Using virtual center tap for a power amp ?


2007-04-08 5:11 pm

I did found a nice big 50 volt ac power transformer, but there is no center tap and it would be quite trouble to take it apart to do a center tap.

I know that we can do virtual center tap by using two big capacitor, like the drawing I've done.

But is it ok to use that virtual center tap for a power amp, is there any possible problems ?





  • virtual center tap.jpg
    virtual center tap.jpg
    12.2 KB · Views: 473
Quad thing looks strange to me. - Does that really work?
But you can definitely do this:

Solution 1)

-¤----------->|-------------- +70V
-------------------------------------- 0
--------------|<-------------- -70V you double voltage which might limit the use, and also gives you only half the rectified signals, as positive and negatives are split. This gives more ripple when you use heavy currents.

Solution 2)
Use it for a singlesupply poweramp, one with a capacitor in the output. It is not as bad as you would think.

I agree with Elwood. The PS quality is very important and the amp should be designed for IT. After all, you are listining to the power supply modulated by the audio signal. Whether it be a small, regulated higher voltage drive supply for the amplifying/driving circuits and a robust lower voltage supply for the outputs as in Mosfet follower amps, physical layout is important too, something hard to simulate 'exactly' on a PC.

I've used Quad's idea for a couple of power supplies with untapped transformers, and it works fine. The amps were fairly standard class B designs, along the lines of Doug Self's amplifiers

You just need to add two transistors (T11 and 12) and four resistors (R28-31). I don't think that any of the values are critical. I used a BD139 and BD140 for the transistors because I had then lying around.

One thing you should note about the Quad power supply is that the positive and negative rails are slightly asymmetrical (about +39 and -41 V). You should be able to make them equal by making R28 & 29 both the same (10K or so).

The quad amplifier also uses an opamp (IC 1) to servo the output offset to zero, but I found that this was unnecessary, as the DC offset was less than 50mV anyway.
Will not work will need to produce current... huge current

crossing from minus to plus..... or the opposite if you prefer to understand this allow the mid point voltage that you will call "zero".... then you will have positive voltage refered to that (up) and negative voltage referenced to that (low).

The problem is the waste of energy and you will have only a small part of that current to use..... if you try to suck current from this system the voltage will be extremelly reduced.

I have tried, several times, when was young.... i concluded do not worked those days.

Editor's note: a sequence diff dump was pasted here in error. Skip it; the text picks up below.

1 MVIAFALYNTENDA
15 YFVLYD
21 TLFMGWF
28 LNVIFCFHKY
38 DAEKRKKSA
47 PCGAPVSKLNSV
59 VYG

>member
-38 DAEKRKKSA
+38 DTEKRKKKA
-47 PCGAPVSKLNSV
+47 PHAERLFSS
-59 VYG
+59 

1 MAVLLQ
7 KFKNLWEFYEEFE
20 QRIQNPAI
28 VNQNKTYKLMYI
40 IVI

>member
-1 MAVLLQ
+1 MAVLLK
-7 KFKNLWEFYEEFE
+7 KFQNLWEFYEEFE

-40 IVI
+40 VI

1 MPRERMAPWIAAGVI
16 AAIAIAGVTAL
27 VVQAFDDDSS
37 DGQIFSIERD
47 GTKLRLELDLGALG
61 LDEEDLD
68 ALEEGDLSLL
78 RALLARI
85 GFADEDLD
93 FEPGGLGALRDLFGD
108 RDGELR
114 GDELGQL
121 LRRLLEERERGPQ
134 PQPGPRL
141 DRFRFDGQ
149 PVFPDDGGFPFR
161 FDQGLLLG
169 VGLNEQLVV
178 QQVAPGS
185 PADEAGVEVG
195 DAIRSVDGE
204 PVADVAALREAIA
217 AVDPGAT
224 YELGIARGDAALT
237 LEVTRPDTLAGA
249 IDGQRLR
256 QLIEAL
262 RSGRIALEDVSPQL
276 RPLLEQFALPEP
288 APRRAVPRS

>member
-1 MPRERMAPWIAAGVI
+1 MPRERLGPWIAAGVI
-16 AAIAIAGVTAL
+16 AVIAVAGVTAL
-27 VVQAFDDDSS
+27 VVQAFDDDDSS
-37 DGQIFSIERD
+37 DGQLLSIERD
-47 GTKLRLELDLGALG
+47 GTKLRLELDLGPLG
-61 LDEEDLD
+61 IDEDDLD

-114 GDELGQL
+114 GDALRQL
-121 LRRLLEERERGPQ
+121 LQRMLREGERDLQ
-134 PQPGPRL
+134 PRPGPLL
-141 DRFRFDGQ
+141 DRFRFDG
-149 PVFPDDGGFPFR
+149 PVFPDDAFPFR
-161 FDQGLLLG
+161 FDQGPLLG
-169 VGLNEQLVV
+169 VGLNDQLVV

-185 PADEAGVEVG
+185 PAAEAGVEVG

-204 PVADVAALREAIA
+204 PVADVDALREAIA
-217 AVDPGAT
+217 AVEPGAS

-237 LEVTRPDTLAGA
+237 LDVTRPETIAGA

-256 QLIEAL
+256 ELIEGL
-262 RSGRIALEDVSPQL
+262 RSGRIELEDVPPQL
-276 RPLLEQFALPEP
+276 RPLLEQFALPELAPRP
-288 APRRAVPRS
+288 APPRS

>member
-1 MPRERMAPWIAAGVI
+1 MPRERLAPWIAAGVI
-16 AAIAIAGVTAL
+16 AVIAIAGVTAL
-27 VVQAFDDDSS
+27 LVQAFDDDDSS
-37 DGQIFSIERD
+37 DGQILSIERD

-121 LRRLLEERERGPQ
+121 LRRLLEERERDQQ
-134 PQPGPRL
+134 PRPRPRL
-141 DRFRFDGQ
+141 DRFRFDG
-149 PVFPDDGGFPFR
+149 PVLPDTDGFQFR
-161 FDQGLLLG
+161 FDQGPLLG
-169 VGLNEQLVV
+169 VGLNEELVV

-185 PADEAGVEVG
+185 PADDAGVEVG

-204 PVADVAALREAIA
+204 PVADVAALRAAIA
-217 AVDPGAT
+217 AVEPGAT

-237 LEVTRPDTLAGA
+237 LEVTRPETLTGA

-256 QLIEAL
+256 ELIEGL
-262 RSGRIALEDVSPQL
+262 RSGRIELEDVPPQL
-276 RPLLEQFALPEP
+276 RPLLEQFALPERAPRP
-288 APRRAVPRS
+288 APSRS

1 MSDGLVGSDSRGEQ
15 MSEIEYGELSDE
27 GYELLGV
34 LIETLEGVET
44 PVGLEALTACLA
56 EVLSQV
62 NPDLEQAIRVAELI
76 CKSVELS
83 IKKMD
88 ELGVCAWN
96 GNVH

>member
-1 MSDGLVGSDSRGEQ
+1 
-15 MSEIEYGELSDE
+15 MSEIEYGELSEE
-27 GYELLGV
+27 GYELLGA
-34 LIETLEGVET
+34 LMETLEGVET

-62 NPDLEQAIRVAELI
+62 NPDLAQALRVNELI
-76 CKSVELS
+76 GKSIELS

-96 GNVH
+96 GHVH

Enormous electronic convertion will be will have to construct oscilators to positive and negative part...will be a switching supply using your transformer secondary... and to use a switching supply plugged into 2 wires AC system...we go directly to our wall outlet.

Sorry.... at least i cannot imagine how.

Maybe on of our friends have the solution.

I use to dismount the transformer, to rewind it with double wire.... the same number of turns...and them the result will be three wires...the starting piece extreme point will be twisted together and soldered... this will be the center tap.... the other extreme... 2 points extreme... 2 wires extreme points will be your AC voltage.... both referenced to the center (the common starting point)




  • divisor resistivo.gif
    divisor resistivo.gif
    89.4 KB · Views: 297
The QSC power supplies are similar, but their amplifier circuits work a little differently than normal. They have grounded outputs (the collectors of the power transistors) and floating power supply rails. To make an amplifier like this you will need a separate supply for each channel, in addition to a separate +/- 15 V supply for the front end of the amp. I've never really understood the advantage of this configuration, except that it allows you to bolt the output transistors directly to the chassis without any insulation.

I should also mention the amps that I have made with the Quad-type power supply had a separate power supply for each channel (I used transformers with two 50 volt windings). I'm not sure that a single power supply would work properly supplying two channels.


All I can say is the the power supplies do, in fact, work just fine!

The only source of power loss that I can imagine is what is used by the two small transistors in the extra circuit, and this would be insignificant compared to the power amplifier's consumption.

I only made this circuit because I had some untapped transformers lying around and did not want to spend $$$ on another transformer. If I had had a normal transformer, I would have made a conventional power supply.

Just an observation, but 90% of the time the transformer isn't supplying any power as it's output voltage is below that of the charged capacitors, so the diodes disconnect it.
The center tap ensures that both capacitors are returned to the same potential 100 times per second.

The transistors in the quad circuit perform a similar function by bleading charge from the side with highest voltage. This works well provided the load on both sides have a similar load, if not the zero point will drift and the transistors will not be able to correct it.

My though is this circuit should be fine provided the load on both sides are similar. But I agree probably best to have separate supplies for each channel.